Updated 5/8/2000P21Forth 1.04 ROM
P21Forth is an American National Standard X3.215-1994 document compliant implementation of the Forth language for the MuP21 (P21) microprocessor. P21Forth provides a portable high level ANS Forth programming environment with a built-in MuP21 assembler. An HTML version of the (draft) ANS Forth standard is available on the web.
Version 1.04 of P21Forth contains serial I/O drivers for the 82C51 serial I/O chip built into Offete Enterpises Inc. item 4019 or 4020 MuP21H Evaluation kits.
Version 1.04 of P21Forth boots using Chuck Moore's OK code and starts with serial input, serial output, and video output enabled.
Version 1.04 of P21Forth uses drivers for the 82C51 serial I/O chip on the Offete 4019 and 4020 boards for the 44pin PLCC MuP21h. The kits come with a 1.8432Mhz oscilator for the serial I/O circuit and are setup to deliver a 7200 baud serial signal from this oscilator. Offete includes a 7200 baud serial communication program for the PC. We recommend that you use a 2.4576Mhz oscilator on the board to get a 9600 baud serial signal. A driver is included for an expansion parallel port that can be added in the prototype area on the board. The details of this upgrade will be posted at that Ultra Technology Website.
When P21Forth 1.04 starts it will first display:
Copyright Ultra Technology 1998
It does this with P21Forth 1.04 in white on blue and the copyright in white on black. Then it displays:
Jeff Fox, Charles Moore
Bill Muench, Dr. C. H. Ting
Dr. Michael Montvelishsky
Dr. Wonyong Koh, Raul Miller
Dave Lowry, Adrian Blake
then it delays about 5 seconds and clears the screen. If you then press enter you should see OK on the serial output and on the video screen.
A serial communication program running on the PC at 7200 or 9600 baud can control P21Forth and be used with a script to compile source files. P21Forth will respond with an OK at the end of each line of compiled code. A terminal program script should be set to wait for the OK prompt before transmitting the next line of source. Serial output can be turned off as can video output while syncing with a terminal program delivering source from a PC file the P21Forth compiler.
To work on a wider range of monitors P21Forth 1.04 starts in 32X16 character mode while the older versions started in 48X24 character mode. That worked on my monitor but on most TVs and monitors you could not see beyond a 40X20 area. To be safe P21Forth 1.04 starts in 32 column by 16 line mode mode. Some of the demos from 1.02 required that the system be in 48X24 and you may need to put the system into that mode before running demos such as the Towers of Hanio. Some of the source blocks for other demos may habe been overwritten when the 1.04 boot image was merged with the 1.02 blocks. Not all of the demonstration programs from 1.02 still work with the new image.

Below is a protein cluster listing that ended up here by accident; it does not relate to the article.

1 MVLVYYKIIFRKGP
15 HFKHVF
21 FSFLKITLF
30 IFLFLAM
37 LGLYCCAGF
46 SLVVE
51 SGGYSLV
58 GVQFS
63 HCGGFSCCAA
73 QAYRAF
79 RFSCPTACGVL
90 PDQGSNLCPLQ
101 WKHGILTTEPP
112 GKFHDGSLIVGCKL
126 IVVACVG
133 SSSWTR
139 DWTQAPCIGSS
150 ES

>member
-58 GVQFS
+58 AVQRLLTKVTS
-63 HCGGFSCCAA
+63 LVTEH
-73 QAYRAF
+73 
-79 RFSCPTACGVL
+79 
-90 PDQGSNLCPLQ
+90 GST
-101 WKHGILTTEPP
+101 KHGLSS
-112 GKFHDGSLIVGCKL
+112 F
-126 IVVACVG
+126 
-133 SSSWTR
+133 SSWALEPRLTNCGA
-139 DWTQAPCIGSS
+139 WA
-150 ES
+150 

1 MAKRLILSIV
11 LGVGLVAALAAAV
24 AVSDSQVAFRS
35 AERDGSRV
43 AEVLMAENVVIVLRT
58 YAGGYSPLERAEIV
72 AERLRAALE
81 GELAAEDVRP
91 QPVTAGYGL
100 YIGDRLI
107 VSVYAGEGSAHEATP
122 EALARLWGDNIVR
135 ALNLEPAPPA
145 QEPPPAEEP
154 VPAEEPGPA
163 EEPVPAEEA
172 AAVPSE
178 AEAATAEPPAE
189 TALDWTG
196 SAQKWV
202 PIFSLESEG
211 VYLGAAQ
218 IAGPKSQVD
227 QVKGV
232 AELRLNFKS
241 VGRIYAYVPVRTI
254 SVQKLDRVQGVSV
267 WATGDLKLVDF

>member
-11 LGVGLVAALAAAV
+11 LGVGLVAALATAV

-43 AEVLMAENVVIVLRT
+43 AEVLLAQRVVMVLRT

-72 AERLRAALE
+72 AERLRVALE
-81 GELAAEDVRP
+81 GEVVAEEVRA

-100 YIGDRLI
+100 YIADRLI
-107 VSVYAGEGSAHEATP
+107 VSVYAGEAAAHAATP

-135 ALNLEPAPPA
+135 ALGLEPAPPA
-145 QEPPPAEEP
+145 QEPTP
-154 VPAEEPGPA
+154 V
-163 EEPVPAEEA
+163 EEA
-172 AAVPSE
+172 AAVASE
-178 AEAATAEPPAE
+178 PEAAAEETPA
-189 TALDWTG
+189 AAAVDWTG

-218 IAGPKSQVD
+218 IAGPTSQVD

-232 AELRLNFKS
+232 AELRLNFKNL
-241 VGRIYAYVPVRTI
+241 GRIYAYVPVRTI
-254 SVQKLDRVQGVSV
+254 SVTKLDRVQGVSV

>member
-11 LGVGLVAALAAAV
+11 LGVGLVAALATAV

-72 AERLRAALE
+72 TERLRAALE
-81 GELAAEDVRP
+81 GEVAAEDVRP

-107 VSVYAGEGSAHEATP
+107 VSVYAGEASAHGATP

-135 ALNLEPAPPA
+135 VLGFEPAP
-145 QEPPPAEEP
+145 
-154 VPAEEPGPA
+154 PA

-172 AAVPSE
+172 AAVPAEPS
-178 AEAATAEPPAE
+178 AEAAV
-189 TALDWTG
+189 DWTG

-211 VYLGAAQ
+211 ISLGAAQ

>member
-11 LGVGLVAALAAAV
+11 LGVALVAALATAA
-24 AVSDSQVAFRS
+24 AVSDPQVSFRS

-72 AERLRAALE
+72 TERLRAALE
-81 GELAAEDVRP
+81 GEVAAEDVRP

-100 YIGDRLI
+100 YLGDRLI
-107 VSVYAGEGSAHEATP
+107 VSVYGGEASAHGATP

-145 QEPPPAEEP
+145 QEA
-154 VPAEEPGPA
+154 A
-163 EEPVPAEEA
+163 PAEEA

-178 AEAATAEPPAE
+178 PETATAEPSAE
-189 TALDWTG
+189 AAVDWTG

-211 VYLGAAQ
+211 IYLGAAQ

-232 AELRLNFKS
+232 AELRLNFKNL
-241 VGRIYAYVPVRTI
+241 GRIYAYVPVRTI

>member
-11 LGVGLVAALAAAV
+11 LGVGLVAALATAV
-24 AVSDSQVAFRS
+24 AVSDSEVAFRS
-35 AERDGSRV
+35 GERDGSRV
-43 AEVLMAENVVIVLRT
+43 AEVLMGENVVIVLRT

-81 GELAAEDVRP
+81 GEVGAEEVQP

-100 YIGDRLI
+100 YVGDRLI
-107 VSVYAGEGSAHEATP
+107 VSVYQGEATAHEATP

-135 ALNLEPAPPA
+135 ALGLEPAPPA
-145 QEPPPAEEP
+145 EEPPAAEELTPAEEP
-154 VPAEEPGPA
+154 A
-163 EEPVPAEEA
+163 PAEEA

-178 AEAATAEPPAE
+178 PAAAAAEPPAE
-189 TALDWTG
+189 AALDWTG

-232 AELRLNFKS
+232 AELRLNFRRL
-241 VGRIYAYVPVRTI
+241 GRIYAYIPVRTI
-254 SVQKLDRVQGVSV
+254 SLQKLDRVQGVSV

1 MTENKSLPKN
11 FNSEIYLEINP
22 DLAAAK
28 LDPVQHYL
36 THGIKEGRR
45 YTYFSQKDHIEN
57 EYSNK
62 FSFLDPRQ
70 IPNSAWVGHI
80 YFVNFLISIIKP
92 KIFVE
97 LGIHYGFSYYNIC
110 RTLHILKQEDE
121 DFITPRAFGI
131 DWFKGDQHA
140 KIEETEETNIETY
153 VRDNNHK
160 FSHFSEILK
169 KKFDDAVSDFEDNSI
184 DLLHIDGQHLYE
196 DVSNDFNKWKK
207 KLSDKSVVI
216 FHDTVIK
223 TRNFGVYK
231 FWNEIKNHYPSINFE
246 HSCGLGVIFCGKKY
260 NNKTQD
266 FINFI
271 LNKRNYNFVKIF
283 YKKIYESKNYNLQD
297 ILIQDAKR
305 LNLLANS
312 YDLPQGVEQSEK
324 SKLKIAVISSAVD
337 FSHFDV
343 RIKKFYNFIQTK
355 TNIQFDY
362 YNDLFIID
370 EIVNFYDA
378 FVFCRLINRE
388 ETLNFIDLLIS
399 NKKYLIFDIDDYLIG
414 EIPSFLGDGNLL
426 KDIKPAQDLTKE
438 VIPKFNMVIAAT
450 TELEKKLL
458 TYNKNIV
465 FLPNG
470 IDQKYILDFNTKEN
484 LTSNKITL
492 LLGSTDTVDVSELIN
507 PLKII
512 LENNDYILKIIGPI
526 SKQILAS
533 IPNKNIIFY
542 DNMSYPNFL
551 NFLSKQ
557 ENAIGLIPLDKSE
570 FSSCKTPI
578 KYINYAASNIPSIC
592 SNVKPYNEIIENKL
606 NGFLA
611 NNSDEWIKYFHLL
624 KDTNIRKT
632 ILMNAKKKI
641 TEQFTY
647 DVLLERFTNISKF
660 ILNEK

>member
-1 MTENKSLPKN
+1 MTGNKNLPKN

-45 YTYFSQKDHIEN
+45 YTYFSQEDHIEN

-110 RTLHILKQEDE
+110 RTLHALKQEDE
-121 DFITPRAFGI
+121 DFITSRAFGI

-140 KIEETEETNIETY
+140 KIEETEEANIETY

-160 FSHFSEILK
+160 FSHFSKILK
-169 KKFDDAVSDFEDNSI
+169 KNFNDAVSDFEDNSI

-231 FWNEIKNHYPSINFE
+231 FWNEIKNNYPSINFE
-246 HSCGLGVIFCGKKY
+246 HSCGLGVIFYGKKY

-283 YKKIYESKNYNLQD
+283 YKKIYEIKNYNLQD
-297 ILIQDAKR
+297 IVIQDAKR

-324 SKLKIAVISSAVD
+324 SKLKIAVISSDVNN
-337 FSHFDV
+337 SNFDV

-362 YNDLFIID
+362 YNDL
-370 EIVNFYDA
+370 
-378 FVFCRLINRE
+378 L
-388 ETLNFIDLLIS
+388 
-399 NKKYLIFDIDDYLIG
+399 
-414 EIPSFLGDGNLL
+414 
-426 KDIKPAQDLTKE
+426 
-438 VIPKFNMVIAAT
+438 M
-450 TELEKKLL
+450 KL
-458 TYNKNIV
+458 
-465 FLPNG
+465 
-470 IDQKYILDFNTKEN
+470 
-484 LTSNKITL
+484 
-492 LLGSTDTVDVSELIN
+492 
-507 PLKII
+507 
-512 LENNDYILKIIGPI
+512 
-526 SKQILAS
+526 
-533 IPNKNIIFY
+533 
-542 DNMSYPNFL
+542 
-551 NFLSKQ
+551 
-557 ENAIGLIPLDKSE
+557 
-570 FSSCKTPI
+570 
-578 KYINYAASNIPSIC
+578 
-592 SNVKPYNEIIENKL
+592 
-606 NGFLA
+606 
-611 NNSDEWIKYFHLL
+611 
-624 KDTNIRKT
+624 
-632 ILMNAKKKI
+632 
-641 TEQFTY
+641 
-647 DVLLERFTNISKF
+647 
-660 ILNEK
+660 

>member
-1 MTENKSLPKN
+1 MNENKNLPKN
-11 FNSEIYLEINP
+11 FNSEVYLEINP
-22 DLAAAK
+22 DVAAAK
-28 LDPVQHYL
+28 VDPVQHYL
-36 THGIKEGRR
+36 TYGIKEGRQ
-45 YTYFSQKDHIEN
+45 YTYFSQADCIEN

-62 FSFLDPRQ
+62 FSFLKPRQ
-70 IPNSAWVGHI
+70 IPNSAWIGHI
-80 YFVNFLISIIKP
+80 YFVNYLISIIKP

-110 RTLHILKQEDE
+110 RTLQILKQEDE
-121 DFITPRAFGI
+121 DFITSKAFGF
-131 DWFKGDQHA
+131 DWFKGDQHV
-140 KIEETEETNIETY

The words SLOW and FAST have changed meaning from 1.02. In 1.02 they changed the system speed to match the I/O chips. The standard chips used 250ns SLOW I/O and the alternate I/O chips used 50ns FAST I/O. With 1.02 you could use SLOW and FAST ROMs that defaulted to those speeds and switch speed interactively with those words. In P21Forth 1.04 they control the speed of sampling the serial port just as in Offete's eForth implementation.
The words P4@ P5@ P6@ P7@ and P4! P5! P6! P7! can be used to access parallel I/O ports on an additional 8250 I/O chip in the expansion area. Plans for the expansion will provided on this web page. Ports 0-3 are used in the 82C51 serial port interface.
In P21Forth 1.04 output can be vectored with the following words: VIDEO-OUTPUT SERIAL-OUTPUT NO-OUTPUT VIDEO+SERIAL-OUTPUT. The system begins in VIDEO+SERIAL-OUTPUT and 32X16 character mode for video.
The utility FLIPPROM.EXE will unscramble the ROM image so that screens can be edited with any ROM editor. After editing the same utility can be used to rescramble the image for booting. One should be careful not to edit screens that contain the boot image as the ROM will become unbootable. With this utility one can edit the P21Forth blocks and burn a new PROM if you have a PROM burner.
Ultra Technology also plans to offer a non-volitle SRAM or FLASH packaged version of P21Forth where one can edit the BLOCKs and save changes to source and compiled code. Versions 1.01 and 1.02 were debugged using a 128K byte PCMCIA SRAM card either in the original P21 development system or using a cable to plug such a card into the ROM socket on the Offete Enterprises 4019 and 4020 MuP21h circuit boards. Verions 1.02 and 1.04 are designed for SRAM not ROM. If the image is placed in a non-volitile SRAM blocks can be edited. If careful an SRAM can be swapped for the PROM after a board has been booted and a copy of the ROM has been placed in DRAM. At that point one can make their own copy of the P21Forth 1.02 or 1.04 ROM onto their non-volitile SRAM.
For most details on P21Forth 1.04 consult the P21Forth 1.02 Manual
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